Back to Top profile | search | www
 
Stephen Churay
Byrne Robotics Member
Avatar

Joined: 25 March 2009
Location: United States
Posts: 8312
Posted: 29 April 2014 at 5:05am | IP Logged | 9  

I'm curious to see how prevalent this damaged Doc is. I'm not
opposed to adding a layer, and can see where it would even fit within
the actual "Man Of Bronze" story. It's also something he should come
to terms with by the end of the film. But if he's damaged to the degree
of his Black's Riggs character, then the film would be a disaster.

It's a tough character to write for a modern audience. I've just come to
except this. Writers maybe over examining him, but I can see where
he might read as one dimensional. He's a perfect specimen both
mentally and physically, as well as rich. The Fabulous five are often in
trouble, but Doc rarely is. Most of the stories I've read have him
seemingly in trouble, only to surprise return to save his friends and tell
them he was never in any real danger at all. A little depth to his
character may not be a terrible thing.

   I enjoyed IRON MAN 3 and loved LETHAL WEAPON and KISS
KISS, BANG BANG. So, I'm willing to give Black a little rope. Now,
we'll just have to see if he hangs himself with it.
Back to Top profile | search e-mail
 
Kip Lewis
Byrne Robotics Member
Avatar

Joined: 01 March 2011
Posts: 2880
Posted: 29 April 2014 at 5:18am | IP Logged | 10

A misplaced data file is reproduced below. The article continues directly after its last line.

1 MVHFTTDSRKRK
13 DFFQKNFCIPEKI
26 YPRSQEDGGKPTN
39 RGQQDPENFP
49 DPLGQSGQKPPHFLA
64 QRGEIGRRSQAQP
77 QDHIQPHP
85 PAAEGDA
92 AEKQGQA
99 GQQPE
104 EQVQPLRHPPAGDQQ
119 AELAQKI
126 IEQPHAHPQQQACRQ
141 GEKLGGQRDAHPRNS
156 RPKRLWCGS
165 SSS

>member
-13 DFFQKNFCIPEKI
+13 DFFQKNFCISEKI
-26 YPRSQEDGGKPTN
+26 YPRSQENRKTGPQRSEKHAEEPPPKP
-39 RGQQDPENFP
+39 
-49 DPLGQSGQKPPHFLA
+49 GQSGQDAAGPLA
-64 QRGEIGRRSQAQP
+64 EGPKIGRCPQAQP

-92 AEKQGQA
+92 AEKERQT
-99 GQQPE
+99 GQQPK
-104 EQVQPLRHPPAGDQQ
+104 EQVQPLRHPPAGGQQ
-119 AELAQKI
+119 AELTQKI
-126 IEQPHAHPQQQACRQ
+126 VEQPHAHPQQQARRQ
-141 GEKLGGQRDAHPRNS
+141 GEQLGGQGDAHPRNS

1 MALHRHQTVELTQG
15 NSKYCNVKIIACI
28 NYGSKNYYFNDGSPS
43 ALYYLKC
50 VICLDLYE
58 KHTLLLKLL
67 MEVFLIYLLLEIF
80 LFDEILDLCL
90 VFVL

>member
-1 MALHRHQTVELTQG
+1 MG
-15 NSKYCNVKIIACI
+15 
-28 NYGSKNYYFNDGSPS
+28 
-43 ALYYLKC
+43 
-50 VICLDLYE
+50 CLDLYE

Maybe modern audiences would think that
anyone who would lobotomize criminals
would have to be mentally scarred? I
wonder if they will keep things like that
in the movie?
Back to Top profile | search
 
John Byrne
Avatar
Imaginary X-Man

Joined: 11 May 2005
Posts: 114423
Posted: 29 April 2014 at 10:19am | IP Logged | 11  

Maybe modern audiences would think that anyone who would lobotomize criminals would have to be mentally scarred?

••

Instead of just a man of his time?

But that would make the moviemakers have to work to hard to properly express it.

Back to Top profile | search
 
Andy Mokler
Byrne Robotics Member
Avatar

Joined: 20 January 2006
Location: United States
Posts: 2587
Posted: 29 April 2014 at 10:32am | IP Logged | 12  

I thought the operations that Doc gave criminals just removed their memory of and desire to do evil?  He then rehabilitated them and made them productive members of society.  It was meant to be merciful and an alternative to killing them or letting them sit in prison.
Back to Top profile | search e-mail
 
Rick Senger
Byrne Robotics Member
Avatar

Joined: 16 April 2004
Location: United States
Posts: 8244
Posted: 29 April 2014 at 12:12pm | IP Logged | 13  

I think there are a few references in some of the later ones where Doc is given to some introspection and thinks that his upbringing has made him a bit of a freak
*****